Liked by 4 people

    • It should never be a chore and I know life can add the weight sometimes, but I’m glad to hear you are working your way around it and slowing down. I’ve been doing some short stories, but just the fun of it lately. Then I can take off in any direction I want 🙂 I’m not sure how I feel about doing outside challenges over doing my own, but it’s what I needed. In the book I’m working on I’m letting myself take my time. Pre-orders do add extra stress, still not sure how I feel about them either. Yay for boundaries and doing what we love!

      Liked by 1 person

  9. Some words are hard for me to define, and “fun” is one of them, because I can always see something in everything I do that I can do better. Yeah, I might not be the “funnest” person:) So, I’m not sure writing has ever been fun for me, but it’s always been fulfilling and satisfying. It still is when I can enter my characters’ world and see it through their eyes, when I can convey who they are and what the story is they want to tell. I hope the joy of writing comes back for you. Your granddaughter is a wise person:)

    Liked by 3 people

    • It is a hard word and why I thought about it after my granddaughter said it. She was wise and reminded me to enjoy what I do. I can’t say I’m all that funny either, although I like to think so sometimes. Fulfilling has come up often today and another word I will be thinking about because it’s true about why and the outcome of writing. Nothing like looking through our character’s eyes and telling their story, I agree. Thanks, Judi 🙂

      Liked by 1 person

  10. I seldom care what others think of me or what I write. I know that I cannot please everyone, and I am okay with that. The characters and their world make me smile and that is what counts with me. Many times, my characters make it into other worlds of mine or into short stories. Life is to short to worry about always pleasing others. If I didn’t have fun doing it, I would stop. Just my two cents.

    Liked by 3 people

    • I love your two cents, Michele 🙂 Life is short and we definitely can’t please everyone. Making yourself smile when writing is the best part of it. It is a gift to realize this.

      Liked by 1 person

    • I found there was so much to learn. I’m still learning and probably always will be but once it becomes a part of my writing I don’t think about it. But what I write about I want to enjoy that part to the fullest. Thank you, Annabelle 🙂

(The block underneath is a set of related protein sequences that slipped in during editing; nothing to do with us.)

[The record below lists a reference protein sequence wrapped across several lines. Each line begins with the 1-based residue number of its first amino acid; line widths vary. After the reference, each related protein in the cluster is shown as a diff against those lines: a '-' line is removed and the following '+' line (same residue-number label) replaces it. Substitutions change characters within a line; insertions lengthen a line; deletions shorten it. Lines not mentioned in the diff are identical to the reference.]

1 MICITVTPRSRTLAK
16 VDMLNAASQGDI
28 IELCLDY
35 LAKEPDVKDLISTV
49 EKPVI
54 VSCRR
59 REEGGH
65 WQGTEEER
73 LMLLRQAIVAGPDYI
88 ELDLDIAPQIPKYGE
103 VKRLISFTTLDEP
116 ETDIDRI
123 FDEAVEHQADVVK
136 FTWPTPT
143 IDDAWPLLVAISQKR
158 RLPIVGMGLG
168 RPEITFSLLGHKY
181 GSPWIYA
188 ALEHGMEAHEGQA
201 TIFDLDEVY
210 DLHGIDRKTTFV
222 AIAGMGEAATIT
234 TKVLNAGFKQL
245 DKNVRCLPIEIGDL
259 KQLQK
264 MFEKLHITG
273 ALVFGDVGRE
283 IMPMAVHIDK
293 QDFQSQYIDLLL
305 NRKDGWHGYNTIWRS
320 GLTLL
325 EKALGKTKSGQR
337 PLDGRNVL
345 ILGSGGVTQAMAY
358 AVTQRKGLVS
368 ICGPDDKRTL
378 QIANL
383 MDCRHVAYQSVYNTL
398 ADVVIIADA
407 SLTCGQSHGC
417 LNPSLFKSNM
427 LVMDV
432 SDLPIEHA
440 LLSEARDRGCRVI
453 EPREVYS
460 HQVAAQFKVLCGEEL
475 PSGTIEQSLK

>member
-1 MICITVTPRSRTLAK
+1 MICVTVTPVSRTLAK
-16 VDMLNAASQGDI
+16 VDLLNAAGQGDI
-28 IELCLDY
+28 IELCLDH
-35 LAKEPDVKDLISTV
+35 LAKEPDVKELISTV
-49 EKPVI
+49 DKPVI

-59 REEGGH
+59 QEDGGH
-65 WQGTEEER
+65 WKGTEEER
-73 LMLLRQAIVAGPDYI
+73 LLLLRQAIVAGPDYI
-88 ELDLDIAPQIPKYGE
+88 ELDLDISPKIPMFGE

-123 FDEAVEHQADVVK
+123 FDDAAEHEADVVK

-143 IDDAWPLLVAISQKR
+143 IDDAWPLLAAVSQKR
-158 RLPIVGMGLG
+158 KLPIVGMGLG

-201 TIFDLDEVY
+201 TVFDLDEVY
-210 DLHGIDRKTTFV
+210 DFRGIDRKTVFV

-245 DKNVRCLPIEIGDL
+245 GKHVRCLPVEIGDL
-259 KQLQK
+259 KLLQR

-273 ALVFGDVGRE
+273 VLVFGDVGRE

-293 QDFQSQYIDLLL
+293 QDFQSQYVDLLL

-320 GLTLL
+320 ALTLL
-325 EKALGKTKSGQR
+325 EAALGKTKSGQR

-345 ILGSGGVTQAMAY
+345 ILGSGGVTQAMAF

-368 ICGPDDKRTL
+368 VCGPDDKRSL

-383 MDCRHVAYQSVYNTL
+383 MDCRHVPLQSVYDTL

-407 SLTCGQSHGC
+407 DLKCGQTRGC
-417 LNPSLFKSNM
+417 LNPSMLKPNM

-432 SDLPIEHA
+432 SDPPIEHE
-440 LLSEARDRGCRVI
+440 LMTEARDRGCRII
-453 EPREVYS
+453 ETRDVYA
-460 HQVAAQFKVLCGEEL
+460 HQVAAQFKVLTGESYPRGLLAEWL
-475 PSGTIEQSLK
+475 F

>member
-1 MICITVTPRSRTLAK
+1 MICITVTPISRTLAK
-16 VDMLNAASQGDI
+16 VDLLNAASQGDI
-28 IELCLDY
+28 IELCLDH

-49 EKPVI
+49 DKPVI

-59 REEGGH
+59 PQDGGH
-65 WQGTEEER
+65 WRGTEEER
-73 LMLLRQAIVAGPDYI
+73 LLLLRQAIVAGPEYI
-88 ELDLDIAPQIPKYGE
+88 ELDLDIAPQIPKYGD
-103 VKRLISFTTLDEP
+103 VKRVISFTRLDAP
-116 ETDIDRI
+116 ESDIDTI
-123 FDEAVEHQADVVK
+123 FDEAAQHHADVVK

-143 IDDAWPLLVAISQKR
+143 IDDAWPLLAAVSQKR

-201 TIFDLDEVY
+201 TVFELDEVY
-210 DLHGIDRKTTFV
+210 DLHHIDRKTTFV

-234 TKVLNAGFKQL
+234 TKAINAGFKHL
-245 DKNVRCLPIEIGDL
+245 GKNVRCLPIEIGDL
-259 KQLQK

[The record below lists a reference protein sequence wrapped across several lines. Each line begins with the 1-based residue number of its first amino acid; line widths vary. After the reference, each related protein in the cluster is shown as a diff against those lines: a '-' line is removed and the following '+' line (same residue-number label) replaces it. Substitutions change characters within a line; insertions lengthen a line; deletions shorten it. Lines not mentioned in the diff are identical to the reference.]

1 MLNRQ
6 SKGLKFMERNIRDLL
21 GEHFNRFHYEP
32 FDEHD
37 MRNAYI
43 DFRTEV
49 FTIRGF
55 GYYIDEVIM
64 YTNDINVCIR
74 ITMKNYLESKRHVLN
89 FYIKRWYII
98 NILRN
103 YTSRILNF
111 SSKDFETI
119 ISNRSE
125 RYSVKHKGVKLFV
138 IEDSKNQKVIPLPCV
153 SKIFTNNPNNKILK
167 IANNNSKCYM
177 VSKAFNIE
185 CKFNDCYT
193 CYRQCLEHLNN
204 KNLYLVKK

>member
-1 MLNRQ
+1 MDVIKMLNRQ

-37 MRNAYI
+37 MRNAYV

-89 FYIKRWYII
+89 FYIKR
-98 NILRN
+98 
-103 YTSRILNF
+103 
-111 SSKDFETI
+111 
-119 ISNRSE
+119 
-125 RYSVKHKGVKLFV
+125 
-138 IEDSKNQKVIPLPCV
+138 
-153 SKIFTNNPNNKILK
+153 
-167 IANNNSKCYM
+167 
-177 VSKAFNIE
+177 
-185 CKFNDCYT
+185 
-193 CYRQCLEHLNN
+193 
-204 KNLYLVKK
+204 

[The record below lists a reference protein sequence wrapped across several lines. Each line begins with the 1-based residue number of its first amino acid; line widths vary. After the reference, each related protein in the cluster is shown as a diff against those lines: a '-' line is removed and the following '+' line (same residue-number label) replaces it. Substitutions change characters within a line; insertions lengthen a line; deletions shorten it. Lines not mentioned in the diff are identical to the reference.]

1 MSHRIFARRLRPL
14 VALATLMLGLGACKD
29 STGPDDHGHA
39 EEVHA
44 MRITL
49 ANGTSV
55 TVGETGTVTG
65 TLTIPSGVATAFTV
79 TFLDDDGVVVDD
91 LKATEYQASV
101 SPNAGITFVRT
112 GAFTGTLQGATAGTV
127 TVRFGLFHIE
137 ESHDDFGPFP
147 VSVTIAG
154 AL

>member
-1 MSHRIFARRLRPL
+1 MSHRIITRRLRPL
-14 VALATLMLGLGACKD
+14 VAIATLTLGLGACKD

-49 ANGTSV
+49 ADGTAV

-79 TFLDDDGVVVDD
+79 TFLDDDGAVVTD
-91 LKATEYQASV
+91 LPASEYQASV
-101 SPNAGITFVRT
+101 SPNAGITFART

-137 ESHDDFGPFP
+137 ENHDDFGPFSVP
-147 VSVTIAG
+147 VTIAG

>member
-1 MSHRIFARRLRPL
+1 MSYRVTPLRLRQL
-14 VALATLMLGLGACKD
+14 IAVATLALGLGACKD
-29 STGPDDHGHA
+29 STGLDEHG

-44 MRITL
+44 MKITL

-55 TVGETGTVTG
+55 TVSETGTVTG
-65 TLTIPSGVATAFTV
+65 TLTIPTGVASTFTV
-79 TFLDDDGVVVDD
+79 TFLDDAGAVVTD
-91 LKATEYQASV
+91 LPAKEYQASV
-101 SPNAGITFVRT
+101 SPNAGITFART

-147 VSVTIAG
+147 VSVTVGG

Liked by 1 person

    • Hi Annita 🙂 I’m happy you decided to start your own blog to compliment your book writing. I’m glad you found this post useful!

      Like

  11. Great post, Denise. The only writing that is fun for me is my blog. There I don’t have to worry about controlling my writing voice. I just let it all hang out. In my novels, I have a more difficult time. I think the worry over construction, story, flow, and finish is enough to cause me to wonder why I write novels in the first place. After all, once they are finished, the daunting marketing efforts needed almost guarantee they will reach a minimal number of readers. The net is the latest novels take longer with each one. Working on them is a chore. I’ve really come to look forward to my posts and deal with the realities of the books. Thanks for letting me ramble.

    Liked by 5 people

  12. What a beautiful reminder, Denise. I started to write a blog not too long back about when writing becomes a chore and not a joy, but never got it done, so I am thrilled that the muse moved on to you. 🙂 That’s what it does, you know. 🙂 I totally agree with you. If we don’t enjoy it anymore, yet it is what we love, we have to look deeper and I think you nailed it. Instead of letting the story flow from the heart, we start thinking about the readers and doubting ourselves and fretting over whether or not they will love it. Like you said, it doesn’t matter. We know we aren’t doing this to make a million dollars. So, we just need to relax and be that channel for the story. Thank you SO much for sharing this!!! Hugs!